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Autumnal feeling with Conkers and Acorns Photo: Oak acorns growing on bank of Ounavarra River .

Updated: Sep 9, 2020

There was a discernible autumnal feel to the weather today with a nice fresh dew on the grass and that muggy airless feeling in the atmosphere around us. I listened to the weather forecast and there were forebodings of terrible weather coming in from midday onwards with heavy rain, flooding, hail and thunder and lightning .

One is reminded of Macbeth “ when will we three meet again, In Thunder , lightning or in rain”. Well maybe our group of three walking folk will venture out in the woods ahead of the bad weather.

On arrival at base I saw we had a quorum for walking and there were sufficient other souls who were willing to dare the impending worsening elements and it could a very interesting stroll.

I had been watching the horse chestnut trees for the past few weeks and they have been developing a lot of brown leaf spots .I hoped it would not delay or damage that yearly delight of the horse chestnuts with children and adults collecting them for conker fights .

I was delighted when, shortly after starting on the broad walk I detected some fully formed horse chestnuts . This seemed to be early enough in the season for them and so I snapped them noting date and venue. Down by riverside I met another forest walker with her two children who was examining a chestnut tree and she informed me that a lot of the trees were suffering from brown spot this year and they could not find a reason yet.

All the oak trees looked healthy except where walkers had broken off some lower hanging branches just for the fun of it as a young chap informed me one day when `I had the temerity to ask him why he did it . His parents thought it was hilarious and off they went laughing saying “Now we told you not to do it “ . This was strictly for my benefit and not in the long-term interest of the oak trees.

Anyway, it is nice to report that the oak acorns are still thriving ,with lots of them growing into maturity and for the record I snapped them for posterity noting the date and location.

While walking along the riverbank I have to stop and sit down to view the beautiful Cotton tree standing aloof in all its lofty majestic glory in Courtown woods even if the sky above was not pure azure blue to complement its elegance in the magisterium of the forest. It was lording it over all its underlings and ready to deliver the doctrine of the woods. it looked magnificent while its companions across the stream looked equally well .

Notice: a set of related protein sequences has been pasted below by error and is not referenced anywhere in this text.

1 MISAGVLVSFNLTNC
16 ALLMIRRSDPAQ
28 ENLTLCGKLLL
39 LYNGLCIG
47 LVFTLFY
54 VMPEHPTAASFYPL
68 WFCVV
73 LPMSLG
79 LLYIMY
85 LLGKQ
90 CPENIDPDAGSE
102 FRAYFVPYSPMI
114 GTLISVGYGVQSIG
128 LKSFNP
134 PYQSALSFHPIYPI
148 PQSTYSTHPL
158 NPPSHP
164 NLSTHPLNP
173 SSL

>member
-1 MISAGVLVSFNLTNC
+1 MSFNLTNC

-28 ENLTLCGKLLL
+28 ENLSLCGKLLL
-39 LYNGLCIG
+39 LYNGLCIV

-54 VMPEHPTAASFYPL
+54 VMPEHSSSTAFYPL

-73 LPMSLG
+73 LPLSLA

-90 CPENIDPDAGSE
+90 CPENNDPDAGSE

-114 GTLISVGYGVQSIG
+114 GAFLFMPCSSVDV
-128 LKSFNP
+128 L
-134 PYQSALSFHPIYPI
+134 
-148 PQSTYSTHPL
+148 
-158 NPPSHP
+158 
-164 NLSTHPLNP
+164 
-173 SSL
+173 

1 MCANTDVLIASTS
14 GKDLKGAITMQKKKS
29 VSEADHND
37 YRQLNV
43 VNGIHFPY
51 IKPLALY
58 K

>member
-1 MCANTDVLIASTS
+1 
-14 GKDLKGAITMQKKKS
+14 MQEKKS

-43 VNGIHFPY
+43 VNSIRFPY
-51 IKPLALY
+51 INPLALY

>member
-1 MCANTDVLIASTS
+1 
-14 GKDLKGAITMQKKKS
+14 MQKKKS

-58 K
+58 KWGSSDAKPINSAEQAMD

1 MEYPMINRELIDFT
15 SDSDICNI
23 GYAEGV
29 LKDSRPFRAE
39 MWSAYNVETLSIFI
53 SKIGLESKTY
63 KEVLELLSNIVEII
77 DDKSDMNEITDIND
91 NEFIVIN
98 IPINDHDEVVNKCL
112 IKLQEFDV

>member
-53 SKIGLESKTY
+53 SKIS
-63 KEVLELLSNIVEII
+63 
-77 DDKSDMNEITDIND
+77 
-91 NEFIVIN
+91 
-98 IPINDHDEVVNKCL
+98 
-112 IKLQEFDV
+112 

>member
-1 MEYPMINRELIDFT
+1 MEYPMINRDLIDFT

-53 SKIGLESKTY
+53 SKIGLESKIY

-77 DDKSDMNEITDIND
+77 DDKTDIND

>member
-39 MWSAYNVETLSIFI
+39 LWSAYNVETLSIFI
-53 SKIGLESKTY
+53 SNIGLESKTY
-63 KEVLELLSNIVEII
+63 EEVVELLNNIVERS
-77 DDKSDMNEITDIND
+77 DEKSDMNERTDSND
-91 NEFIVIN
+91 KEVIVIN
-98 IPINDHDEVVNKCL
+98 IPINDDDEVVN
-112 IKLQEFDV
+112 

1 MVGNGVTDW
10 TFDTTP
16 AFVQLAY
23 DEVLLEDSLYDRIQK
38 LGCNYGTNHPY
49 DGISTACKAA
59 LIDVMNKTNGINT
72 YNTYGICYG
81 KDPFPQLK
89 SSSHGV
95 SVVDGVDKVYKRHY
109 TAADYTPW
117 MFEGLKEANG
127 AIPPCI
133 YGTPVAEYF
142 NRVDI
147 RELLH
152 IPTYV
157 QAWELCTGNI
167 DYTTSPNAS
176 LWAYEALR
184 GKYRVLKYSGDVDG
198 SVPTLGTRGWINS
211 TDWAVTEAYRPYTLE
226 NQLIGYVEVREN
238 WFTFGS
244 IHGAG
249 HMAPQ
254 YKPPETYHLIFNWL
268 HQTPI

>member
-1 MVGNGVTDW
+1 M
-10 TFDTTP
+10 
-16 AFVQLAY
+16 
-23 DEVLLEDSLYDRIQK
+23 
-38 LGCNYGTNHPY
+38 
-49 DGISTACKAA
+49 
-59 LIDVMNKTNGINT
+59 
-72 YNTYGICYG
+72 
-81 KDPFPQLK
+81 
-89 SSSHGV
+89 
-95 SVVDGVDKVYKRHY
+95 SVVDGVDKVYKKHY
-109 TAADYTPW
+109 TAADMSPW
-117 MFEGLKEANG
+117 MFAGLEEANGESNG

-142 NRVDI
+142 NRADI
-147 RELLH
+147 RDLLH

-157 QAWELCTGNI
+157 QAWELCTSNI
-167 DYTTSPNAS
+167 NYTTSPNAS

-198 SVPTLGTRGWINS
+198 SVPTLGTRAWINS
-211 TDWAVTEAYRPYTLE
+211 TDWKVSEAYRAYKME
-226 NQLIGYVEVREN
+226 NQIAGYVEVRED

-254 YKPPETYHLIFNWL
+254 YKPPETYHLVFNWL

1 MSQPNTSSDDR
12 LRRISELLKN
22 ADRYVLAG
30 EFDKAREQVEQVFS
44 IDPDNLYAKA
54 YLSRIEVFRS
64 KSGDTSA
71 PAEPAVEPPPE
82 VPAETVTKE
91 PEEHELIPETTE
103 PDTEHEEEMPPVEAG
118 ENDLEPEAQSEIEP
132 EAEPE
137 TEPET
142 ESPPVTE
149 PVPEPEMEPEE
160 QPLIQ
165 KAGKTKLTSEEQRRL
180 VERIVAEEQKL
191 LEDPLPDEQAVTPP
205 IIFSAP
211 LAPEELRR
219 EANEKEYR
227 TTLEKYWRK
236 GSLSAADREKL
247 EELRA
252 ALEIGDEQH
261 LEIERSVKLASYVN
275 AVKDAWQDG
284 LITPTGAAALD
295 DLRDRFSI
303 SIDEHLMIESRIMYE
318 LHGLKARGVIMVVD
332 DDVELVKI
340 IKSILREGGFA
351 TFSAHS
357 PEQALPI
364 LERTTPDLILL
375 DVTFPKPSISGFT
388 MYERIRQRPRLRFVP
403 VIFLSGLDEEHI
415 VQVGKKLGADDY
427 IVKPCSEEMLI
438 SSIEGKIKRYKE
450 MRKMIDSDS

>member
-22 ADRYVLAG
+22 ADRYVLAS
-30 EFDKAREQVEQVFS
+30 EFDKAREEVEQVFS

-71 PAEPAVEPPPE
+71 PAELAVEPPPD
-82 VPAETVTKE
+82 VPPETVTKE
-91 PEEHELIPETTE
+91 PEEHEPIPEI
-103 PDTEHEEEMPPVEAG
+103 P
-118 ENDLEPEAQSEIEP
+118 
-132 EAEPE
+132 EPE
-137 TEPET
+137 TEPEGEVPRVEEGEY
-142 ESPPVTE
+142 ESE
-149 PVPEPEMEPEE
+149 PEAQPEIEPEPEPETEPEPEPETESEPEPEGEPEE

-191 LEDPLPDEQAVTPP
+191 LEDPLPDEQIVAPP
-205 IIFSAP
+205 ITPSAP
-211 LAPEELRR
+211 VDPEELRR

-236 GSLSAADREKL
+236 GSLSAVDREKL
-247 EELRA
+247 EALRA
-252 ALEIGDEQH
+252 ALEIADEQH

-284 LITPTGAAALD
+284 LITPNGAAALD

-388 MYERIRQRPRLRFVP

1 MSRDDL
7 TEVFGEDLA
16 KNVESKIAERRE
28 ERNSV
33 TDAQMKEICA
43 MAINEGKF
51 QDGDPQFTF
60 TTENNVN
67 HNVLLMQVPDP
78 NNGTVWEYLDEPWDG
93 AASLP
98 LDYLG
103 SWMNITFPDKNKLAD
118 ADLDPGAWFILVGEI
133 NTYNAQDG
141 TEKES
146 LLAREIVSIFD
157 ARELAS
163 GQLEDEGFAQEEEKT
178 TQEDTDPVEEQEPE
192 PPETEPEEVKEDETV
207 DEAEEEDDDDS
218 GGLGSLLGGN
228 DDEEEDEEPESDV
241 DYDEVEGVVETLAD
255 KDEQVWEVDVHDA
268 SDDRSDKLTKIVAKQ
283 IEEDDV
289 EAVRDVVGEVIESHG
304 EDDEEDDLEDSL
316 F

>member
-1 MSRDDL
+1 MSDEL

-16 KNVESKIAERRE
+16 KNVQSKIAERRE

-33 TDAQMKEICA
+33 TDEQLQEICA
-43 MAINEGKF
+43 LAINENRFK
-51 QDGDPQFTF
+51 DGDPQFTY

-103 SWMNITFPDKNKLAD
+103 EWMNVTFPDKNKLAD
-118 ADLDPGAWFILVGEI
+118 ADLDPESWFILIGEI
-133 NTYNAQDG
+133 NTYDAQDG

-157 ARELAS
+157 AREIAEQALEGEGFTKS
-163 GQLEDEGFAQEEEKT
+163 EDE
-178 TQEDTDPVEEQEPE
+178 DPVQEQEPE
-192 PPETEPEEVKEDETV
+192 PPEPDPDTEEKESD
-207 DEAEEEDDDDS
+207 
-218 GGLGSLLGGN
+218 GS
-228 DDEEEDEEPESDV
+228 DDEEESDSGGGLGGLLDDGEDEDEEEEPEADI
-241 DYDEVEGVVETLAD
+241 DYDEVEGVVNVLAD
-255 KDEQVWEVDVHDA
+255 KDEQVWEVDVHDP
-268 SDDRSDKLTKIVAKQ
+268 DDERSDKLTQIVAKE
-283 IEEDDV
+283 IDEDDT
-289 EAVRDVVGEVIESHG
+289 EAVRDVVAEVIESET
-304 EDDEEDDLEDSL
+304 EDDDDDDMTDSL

It is worthwhile too to look in the undergrowth and to observe the huge variety of fungal mushroom like material that grows on rotting tree stumps, most of it highly poisonous but it’s lovely to admire but never to touch or put on your lips. I snapped some wild mushrooms today for later identification.

Finally, today I observed a beautiful lords and ladies plant which was really putting on a great show, resplendent in all its glory with the full complement of red berries.

A young woman ,pushing a buggy, was showing them to her eldest boy ,when I informed her that they were deadly poisonous and should not be touched by young or old and so she buggied off, having most graciously thanked me for taking the time out to warn her of the dangers lurking in the woods .

And so, after another great couple of hours of rambling through forests, I wander out on to the ever busy Ballymoney Road ,across the chicken farm road I finally found my way on to the Burrow road and headed for the car park and home.

There was an extra pep in everyone’s step when they observed the darkening sky overhead and the gentle drops of summer rain cooling us all down after our physical efforts on another day in the sunny South East. Luckily, we hit the car park before the yellow weather warning hit ourselves, and our beloved Courtown and Gorey.

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